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Opinion editor's note: The following editorial is reprinted from the May 30, 1946, issue of the Minneapolis Daily Times, a newspaper that played a key role in the evolution of what would one day become the Star Tribune under the ownership of the Cowles family.

Today the nation observes another Memorial Day, and Minneapolis joins it in tributes to America's war dead.

But something more than formal tributes is involved, if the true spirit of the day is to find deep roots within us.

Memorial Day is obviously not a period of 24 hours in which we can adequately honor those who died in war by conjuring up brass band memories of their deeds and deaths. Nor do parades, speeches and easy tears suffice.

We cannot convey sufficient honor simply by reiterating old miseries or speaking ancient platitudes. The honor of the patriot dead is secure. It is the honor of the living — and their good faith — that remains to be demonstrated.

Our honor — our integrity, our worth, our justification in spending these men's lives for our survival — can only be proved through the fulfillment of those pledges with which we reluctantly sent them to their death.

This is not a task that can be achieved within a day. It is not accomplished by a few solemn ceremonials. Rather it is a continuing task which demands our everlasting vigilance, and a constant hewing to the line of war-born purpose.

There are signs today that we are forgetting our pledges too quickly. We dedicated our strength to a robust policy of world leadership on behalf of a peace and order that endures. Yet we have been singularly slow to accord the United Nations organization a home; we fall short of our UNRRA obligations; we hesitate to maintain the armed strength needed to fulfill our occupation commitments; and even now we hear the voices of isolationism repeating their false counsels of despair.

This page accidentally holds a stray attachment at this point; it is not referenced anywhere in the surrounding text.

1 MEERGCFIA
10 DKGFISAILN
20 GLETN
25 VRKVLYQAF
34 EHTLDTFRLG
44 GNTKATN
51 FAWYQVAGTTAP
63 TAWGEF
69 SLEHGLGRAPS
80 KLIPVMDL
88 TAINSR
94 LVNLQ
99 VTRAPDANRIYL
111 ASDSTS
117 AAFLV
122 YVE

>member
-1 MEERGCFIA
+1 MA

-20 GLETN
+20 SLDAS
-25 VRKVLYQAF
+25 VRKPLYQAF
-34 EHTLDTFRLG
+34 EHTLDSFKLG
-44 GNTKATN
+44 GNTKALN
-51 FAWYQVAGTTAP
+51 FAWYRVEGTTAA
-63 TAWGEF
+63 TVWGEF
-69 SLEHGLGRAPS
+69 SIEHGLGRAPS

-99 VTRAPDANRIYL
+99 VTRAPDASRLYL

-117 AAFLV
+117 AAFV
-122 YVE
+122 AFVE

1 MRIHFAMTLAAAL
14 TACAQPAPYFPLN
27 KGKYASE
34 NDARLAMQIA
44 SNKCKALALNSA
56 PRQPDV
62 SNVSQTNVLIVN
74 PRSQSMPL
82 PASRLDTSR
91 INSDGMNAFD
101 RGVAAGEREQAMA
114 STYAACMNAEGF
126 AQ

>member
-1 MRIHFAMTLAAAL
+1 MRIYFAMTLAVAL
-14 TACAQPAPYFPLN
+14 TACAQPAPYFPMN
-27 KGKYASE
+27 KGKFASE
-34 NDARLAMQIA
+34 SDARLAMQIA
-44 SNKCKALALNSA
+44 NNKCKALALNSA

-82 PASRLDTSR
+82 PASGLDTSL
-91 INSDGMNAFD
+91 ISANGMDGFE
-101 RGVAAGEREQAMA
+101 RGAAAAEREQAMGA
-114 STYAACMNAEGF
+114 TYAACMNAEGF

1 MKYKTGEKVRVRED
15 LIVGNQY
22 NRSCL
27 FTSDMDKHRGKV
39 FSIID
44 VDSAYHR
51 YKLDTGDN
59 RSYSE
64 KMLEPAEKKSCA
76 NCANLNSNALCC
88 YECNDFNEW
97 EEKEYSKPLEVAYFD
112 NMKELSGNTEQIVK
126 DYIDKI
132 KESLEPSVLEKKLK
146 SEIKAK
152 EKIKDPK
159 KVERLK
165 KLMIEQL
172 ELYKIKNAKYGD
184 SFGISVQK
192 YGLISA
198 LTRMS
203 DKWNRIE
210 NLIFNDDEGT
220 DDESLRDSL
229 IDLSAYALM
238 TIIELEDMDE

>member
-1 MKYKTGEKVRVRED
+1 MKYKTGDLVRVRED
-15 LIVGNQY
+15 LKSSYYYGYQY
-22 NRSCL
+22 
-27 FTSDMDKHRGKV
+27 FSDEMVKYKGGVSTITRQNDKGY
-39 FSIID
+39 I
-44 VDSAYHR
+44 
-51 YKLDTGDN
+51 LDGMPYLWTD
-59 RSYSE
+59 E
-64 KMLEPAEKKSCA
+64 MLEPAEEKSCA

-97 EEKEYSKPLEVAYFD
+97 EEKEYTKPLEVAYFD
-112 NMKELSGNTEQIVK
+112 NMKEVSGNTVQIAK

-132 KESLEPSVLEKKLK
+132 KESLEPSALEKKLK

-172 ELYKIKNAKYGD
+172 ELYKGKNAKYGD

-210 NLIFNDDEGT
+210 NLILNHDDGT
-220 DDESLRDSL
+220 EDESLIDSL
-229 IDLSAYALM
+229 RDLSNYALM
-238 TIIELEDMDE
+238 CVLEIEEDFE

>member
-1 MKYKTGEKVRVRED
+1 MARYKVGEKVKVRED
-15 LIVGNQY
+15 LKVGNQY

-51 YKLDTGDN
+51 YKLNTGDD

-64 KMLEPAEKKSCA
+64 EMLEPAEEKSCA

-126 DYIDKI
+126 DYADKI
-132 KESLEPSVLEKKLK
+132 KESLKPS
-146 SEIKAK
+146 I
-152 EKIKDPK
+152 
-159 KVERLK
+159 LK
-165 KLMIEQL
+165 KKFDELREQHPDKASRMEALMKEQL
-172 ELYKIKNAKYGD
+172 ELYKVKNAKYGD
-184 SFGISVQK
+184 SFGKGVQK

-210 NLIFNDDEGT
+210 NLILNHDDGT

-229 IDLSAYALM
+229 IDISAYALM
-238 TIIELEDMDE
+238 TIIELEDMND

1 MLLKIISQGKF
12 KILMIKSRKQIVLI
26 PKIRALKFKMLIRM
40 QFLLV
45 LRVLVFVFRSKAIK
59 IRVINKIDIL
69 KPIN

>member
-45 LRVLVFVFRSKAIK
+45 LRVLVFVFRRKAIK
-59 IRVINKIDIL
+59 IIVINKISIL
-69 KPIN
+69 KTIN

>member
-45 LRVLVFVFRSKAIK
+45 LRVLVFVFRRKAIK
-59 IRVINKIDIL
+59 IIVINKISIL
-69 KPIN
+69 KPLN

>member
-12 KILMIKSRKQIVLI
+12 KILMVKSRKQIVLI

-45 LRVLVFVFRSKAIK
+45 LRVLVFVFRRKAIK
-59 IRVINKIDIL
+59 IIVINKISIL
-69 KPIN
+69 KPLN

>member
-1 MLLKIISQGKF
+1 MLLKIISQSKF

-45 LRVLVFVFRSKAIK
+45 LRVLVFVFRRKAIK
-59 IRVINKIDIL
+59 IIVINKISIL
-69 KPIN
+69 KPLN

We set lofty goals of reconverted economy in which the returning veteran shall thrive and prosper and find new freedom and security. Yet disruptive quarrels set group against group, and selfish interests gravely complicate the economic tasks that cry for swift accomplishment.

We have said that all citizens should share equally in the rights and privileges of our American democracy, on behalf of which more than 300,000 men of all races, creeds and colors died in World War II; yet we see a resurgence of old prejudices and intolerances, and even the bigots of the Ku Klux Klan are on the march again.

Memorial Day is a good day to measure the gap between past purpose and present achievement, and to rededicate ourselves to the goals of peace and ordered liberty for which our war dead gave their lives.

When we sent men out to preserve this nation and guarantee its security and freedom, we paid a price. With their lives we bought liberty — and a new chance to join with other nations in establishing the foundations of an ordered world.

We shall indeed do ourselves dishonor if we are now too lazy, too complacent or too short-sighted to make secure and safe those decent goals for which this precious price was paid.